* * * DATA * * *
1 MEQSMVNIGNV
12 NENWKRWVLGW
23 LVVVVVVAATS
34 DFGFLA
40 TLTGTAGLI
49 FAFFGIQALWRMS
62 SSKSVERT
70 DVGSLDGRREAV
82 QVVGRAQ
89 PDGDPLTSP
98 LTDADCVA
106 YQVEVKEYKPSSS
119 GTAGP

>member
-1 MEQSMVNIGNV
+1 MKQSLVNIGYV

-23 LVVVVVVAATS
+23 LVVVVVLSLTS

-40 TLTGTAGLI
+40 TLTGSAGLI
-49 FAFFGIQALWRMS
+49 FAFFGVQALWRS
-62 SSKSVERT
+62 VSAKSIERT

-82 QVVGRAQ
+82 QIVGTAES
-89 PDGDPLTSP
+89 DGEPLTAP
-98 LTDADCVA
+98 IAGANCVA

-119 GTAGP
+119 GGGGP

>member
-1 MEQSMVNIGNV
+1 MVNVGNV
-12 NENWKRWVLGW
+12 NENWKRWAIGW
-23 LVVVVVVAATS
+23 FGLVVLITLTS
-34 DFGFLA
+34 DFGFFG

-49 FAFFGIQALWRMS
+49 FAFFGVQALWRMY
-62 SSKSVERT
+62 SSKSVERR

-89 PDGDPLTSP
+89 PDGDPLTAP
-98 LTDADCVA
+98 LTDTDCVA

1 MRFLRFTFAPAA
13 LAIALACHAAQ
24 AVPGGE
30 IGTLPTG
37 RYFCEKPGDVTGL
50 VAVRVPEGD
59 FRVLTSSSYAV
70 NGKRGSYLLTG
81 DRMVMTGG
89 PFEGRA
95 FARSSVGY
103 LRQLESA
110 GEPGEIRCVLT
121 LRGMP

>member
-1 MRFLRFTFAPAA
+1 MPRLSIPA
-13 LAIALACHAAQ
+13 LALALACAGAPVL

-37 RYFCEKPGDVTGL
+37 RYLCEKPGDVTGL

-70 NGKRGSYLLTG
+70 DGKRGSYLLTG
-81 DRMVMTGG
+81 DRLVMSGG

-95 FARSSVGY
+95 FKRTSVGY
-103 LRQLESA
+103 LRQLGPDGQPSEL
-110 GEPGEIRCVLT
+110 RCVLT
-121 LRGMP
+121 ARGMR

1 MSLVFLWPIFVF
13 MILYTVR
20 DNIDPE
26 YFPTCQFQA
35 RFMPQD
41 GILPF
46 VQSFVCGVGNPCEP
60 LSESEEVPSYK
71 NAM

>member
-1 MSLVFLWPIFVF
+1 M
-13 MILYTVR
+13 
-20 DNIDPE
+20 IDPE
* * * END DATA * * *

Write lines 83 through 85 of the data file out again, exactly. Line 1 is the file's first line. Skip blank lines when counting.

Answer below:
1 MSLVFLWPIFVF
13 MILYTVR
20 DNIDPE